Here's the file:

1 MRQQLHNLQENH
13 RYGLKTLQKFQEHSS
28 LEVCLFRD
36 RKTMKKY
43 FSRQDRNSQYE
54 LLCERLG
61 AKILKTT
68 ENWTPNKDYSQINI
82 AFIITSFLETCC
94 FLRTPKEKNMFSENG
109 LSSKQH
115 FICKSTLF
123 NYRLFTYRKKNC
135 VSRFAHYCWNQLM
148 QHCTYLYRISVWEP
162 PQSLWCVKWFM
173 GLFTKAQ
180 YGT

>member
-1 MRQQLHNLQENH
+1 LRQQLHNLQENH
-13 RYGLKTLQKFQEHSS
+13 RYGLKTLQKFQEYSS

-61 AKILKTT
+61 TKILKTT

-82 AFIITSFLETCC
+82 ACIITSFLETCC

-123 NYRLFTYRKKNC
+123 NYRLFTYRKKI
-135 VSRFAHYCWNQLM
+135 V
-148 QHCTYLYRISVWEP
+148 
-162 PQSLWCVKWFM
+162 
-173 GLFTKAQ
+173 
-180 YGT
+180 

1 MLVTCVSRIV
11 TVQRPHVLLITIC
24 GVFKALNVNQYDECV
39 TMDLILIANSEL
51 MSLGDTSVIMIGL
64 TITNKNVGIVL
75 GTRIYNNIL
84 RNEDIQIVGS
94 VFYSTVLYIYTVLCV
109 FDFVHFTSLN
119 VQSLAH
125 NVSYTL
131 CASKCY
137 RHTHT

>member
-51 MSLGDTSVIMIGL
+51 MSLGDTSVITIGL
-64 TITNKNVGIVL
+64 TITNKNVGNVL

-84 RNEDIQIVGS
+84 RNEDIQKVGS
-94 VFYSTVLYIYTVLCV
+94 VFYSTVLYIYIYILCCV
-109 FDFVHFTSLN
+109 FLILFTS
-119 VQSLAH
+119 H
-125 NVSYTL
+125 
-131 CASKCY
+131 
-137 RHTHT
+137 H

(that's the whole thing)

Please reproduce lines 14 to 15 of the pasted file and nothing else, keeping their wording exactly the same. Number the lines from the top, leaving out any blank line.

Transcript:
135 VSRFAHYCWNQLM
148 QHCTYLYRISVWEP